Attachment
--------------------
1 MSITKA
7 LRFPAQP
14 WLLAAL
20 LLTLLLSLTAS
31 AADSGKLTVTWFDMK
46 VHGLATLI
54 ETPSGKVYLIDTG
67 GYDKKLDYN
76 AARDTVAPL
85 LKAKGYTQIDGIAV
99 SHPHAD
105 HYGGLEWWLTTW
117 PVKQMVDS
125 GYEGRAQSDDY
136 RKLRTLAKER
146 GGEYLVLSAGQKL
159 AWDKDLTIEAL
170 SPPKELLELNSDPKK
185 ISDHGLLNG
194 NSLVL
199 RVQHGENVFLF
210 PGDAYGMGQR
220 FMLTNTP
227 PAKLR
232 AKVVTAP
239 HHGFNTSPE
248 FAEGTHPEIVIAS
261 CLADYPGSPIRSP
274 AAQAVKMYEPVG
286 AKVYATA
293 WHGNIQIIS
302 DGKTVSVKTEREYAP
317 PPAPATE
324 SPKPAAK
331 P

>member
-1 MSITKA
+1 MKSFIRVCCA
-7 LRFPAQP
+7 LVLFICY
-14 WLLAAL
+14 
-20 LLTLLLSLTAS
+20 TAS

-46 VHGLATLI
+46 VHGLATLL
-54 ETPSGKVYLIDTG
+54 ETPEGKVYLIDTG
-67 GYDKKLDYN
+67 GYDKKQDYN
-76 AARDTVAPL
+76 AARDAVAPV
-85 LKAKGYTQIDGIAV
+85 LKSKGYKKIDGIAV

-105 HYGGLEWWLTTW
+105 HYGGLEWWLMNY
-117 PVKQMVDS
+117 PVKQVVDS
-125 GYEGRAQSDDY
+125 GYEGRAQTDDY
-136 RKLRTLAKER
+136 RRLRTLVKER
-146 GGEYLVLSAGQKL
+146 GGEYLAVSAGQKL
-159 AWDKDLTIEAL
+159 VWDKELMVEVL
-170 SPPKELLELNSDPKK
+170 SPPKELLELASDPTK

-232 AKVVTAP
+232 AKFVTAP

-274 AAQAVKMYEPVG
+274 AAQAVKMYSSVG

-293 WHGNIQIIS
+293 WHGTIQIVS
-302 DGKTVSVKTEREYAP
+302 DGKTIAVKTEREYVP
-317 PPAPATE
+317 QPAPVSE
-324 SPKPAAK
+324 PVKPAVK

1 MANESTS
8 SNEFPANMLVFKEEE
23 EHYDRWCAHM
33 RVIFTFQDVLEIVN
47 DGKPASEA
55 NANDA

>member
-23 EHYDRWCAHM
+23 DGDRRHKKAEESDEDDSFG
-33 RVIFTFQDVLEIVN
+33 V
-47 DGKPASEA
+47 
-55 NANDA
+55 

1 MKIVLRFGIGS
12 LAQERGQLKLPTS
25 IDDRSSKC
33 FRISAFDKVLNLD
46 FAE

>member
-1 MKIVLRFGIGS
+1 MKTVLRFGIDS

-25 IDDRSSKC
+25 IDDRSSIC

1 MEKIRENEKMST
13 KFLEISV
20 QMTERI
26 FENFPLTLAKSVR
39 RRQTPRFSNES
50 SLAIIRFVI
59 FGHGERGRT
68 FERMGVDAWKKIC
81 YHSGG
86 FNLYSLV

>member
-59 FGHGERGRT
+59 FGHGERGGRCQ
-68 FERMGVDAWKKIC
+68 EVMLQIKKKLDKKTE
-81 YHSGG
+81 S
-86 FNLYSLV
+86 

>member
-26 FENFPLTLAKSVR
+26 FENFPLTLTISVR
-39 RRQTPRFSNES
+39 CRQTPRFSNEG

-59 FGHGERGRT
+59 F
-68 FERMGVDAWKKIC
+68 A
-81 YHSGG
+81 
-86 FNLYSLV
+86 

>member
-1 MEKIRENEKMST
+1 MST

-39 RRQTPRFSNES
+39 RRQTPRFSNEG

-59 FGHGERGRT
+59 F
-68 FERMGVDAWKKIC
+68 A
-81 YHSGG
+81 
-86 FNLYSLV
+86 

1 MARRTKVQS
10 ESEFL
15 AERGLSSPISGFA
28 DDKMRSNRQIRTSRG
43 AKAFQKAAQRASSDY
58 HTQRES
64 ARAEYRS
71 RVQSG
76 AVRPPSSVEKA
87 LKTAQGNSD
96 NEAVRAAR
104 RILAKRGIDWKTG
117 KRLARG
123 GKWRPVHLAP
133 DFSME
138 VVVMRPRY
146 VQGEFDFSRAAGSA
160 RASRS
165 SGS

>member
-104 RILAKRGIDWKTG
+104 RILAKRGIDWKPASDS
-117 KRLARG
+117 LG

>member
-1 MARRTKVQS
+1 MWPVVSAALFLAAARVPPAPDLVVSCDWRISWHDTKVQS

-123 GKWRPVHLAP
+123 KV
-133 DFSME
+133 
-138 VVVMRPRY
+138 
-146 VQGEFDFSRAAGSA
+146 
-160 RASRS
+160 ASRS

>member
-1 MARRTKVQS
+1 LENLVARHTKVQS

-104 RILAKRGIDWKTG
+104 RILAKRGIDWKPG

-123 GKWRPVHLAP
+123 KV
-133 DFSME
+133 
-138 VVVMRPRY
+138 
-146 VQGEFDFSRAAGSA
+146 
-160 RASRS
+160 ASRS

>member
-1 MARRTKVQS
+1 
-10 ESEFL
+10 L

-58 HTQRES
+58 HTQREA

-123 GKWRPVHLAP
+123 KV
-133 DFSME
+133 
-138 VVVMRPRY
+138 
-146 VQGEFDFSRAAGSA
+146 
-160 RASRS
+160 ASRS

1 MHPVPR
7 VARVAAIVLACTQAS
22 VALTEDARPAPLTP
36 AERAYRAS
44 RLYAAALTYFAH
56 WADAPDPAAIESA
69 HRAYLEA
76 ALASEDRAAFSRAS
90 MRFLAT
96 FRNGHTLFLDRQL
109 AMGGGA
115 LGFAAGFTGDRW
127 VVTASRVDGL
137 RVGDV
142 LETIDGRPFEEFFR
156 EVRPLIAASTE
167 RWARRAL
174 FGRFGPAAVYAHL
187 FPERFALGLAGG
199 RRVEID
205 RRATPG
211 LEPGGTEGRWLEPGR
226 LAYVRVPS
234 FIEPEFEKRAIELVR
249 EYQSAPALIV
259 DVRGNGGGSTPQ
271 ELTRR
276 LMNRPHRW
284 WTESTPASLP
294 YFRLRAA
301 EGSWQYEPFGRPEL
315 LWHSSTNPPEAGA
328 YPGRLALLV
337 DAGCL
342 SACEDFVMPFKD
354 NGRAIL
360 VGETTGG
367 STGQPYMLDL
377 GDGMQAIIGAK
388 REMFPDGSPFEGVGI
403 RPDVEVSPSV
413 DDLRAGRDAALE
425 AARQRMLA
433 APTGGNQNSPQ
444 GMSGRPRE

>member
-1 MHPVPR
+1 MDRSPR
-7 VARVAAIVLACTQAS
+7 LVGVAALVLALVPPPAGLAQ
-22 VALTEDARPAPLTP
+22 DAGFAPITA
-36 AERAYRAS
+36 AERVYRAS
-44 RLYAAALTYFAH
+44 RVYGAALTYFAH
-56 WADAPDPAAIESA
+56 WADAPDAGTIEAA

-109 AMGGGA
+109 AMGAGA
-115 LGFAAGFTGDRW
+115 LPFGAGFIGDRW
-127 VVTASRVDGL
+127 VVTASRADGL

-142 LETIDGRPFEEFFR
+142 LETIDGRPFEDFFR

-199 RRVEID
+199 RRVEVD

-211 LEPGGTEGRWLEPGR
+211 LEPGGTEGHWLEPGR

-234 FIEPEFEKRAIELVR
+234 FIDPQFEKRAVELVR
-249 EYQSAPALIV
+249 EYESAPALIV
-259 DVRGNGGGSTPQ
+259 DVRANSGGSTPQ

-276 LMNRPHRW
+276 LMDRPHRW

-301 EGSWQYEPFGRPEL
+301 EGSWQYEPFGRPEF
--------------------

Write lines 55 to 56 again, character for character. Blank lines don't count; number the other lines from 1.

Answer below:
-105 HYGGLEWWLTTW
+105 HYGGLEWWLMNY